Jack Kirkman jumps back into a Bobcat and starts filling the side of the MKT trail with boulders, adjusting the rocks and piling them to recreate the base of the trail washed out from last weekend’s storm.
“From two to three feet of the side of the trail have been washed away completely,” said Kirkman, the city’s forestry groundskeeper. Some areas had been washed away, others were covered in dirt and debris. Kirkman said the last repair work on the trail would likely be finished over the weekend.
The storm caused more than $10,000 in damage to the MKT, Bear Creek and Hinkson trails. City crews have spent most of the week repairing the damage. Kirkman said there were too many washed out spots to count.
Once portions of the base of the trail are restored, smaller rocks of different sizes are used as fill. The layers of rock are leveled and compacted then topped with surface rock, Kirkman said. The void in the trail Thursday appeared to be from four to five feet deep.
Park Services Division Manager Mike Griggs and his crew explored the city trails Monday to assess the damages from the storm. No trail has been closed.
“I’ve been working for forestry since 1995 but this is the worst damage I have ever seen,” Kirkman said.
“We needed to ask extra help from our forestry division since we only have one person assigned to routine maintenance,” Griggs said. “We have started the repair work with the most damaged and the most popular trails.”
He predicted the work would last until the summer.
Crews are first focusing on repairing trails near Providence Road and Stadium Boulevard toward Twin Lakes on MKT, around Grindstone Park for Hinkson Trail and from Creasy Spring to Cosmo Park on Bear Creek Trail, Griggs said. Moreover, “smaller loop trails from 42 neighboring parks have been damaged in various degrees,” Griggs said.
The crews have been focusing on four specific problems: erosion of the trail rocks, debris and trash left by the flow of water, inches of mud built up in the parking lots and damages to physical structures, such as uprooted trees, signs and holes in bridges, Griggs said.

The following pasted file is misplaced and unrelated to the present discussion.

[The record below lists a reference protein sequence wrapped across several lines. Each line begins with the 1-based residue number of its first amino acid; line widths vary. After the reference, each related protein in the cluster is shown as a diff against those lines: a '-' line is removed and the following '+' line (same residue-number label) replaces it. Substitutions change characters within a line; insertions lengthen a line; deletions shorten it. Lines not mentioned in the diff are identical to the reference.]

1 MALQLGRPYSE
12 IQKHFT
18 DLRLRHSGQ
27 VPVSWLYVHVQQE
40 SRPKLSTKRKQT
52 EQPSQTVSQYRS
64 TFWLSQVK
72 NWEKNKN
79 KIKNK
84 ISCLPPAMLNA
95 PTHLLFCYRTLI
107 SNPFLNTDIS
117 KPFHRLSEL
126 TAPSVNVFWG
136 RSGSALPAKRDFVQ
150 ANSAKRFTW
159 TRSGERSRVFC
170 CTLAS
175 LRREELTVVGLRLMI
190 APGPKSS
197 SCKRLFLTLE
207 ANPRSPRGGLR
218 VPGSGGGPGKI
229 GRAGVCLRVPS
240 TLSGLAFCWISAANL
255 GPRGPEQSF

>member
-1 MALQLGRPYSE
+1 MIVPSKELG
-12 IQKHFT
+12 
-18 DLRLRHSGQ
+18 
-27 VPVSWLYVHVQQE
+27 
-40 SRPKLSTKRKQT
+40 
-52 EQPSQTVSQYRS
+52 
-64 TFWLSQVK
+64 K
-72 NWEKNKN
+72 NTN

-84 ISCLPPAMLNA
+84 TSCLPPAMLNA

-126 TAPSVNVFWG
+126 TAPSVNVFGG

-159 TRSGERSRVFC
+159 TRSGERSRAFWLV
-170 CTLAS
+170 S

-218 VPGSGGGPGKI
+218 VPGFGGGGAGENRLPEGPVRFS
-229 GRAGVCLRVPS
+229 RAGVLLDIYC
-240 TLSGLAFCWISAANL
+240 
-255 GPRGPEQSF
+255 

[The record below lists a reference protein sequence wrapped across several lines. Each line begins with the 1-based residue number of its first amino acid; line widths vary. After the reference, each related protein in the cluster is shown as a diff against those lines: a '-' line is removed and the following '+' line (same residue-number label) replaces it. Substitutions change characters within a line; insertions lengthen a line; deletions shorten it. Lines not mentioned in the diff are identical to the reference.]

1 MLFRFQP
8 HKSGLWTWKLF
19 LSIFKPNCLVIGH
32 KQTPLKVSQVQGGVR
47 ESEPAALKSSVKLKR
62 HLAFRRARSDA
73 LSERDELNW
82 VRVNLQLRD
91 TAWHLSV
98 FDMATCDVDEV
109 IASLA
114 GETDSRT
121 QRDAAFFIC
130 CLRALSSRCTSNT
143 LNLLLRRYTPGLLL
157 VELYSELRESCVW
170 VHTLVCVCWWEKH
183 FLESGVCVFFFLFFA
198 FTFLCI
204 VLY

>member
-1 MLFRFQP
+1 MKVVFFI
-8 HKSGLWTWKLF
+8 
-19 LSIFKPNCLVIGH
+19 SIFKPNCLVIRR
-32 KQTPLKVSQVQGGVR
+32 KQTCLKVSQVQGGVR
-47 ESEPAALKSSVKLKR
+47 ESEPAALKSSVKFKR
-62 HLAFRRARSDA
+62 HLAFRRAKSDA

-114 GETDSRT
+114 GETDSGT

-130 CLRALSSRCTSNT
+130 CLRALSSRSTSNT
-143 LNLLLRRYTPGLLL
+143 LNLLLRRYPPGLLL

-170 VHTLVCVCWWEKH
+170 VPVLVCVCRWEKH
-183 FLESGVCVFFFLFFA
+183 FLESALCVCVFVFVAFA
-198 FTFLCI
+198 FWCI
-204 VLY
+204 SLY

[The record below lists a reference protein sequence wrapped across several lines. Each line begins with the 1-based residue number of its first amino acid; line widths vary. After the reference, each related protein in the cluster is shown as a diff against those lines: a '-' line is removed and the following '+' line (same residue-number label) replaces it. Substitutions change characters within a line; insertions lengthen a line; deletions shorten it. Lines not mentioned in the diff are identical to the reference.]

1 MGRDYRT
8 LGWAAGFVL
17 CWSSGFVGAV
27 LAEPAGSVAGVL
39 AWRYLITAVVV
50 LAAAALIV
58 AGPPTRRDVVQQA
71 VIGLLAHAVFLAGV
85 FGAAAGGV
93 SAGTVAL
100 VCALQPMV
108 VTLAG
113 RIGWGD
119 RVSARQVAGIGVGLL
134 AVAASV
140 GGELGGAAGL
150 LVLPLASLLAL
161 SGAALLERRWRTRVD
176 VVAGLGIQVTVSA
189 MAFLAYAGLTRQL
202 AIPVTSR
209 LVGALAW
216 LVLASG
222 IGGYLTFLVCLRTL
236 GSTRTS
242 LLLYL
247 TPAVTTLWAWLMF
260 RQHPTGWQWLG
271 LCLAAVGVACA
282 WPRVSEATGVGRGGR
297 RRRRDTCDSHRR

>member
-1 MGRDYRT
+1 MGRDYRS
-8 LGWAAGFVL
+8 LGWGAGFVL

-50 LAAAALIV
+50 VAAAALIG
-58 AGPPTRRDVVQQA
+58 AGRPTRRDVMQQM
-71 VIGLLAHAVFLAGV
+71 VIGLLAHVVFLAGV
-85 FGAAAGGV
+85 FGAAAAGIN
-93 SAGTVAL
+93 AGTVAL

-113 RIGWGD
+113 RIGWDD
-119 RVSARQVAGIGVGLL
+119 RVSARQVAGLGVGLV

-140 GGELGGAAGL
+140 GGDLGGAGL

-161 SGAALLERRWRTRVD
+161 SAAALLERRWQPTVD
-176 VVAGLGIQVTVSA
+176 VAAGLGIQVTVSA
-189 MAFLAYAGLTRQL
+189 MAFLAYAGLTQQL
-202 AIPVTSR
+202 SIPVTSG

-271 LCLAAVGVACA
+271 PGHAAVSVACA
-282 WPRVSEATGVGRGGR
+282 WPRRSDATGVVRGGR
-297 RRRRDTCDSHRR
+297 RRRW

The repair costs will come from the general park repair fund, Griggs said.
“We traditionally carry out repairs on the rock of the trails every spring, so we will rely on these funds first,” he said. In case further expenses are necessary, Griggs said cuts on other activities will be made. The Boone County Public Works Department and the Park Services Division are hoping to receive refunds from the Federal Emergency Management Agency, but the process will take some time.
But the repairs cannot wait.
Chad Herwald, a city forester, said eight workers have been sent out to take care of the trails. They have been focusing on the MKT Trail since Monday and have just started on Bear Creek Trail.
The situation is worse in Valley View Park, where some sections of the trail have been washed out to the dirt or to the 3-inch rock stratum. Tractors were used to clean and grade the trail, which is now walkable by hikers, but work is still needed “to restore its quality to match the city standard for trails,” Herwald said.
The crews are planning to get most of the repairs completed on Bear Creek Trail by the end of next week.
Some extra help will be provided by the TreeKeepers on the upcoming “Cleaning Columbia” event on April 10. Herwald proposed this collaboration to focus on Bear Creek Trail, removing the trash and woody debris from 8 a.m. until noon.
“Originally the volunteers were scheduled to pick up the trash along the trails. Now they will devote the entire morning to collaborate with the park and recreation staff who will provide tools and supervision,” said Leigh Nutter, volunteer coordinator for the city of Columbia. So far, 21 TreeKeepers have signed up.
“I think it is a really great idea to provide some tangible support and adapt to the current emergency situation,” Nutter said.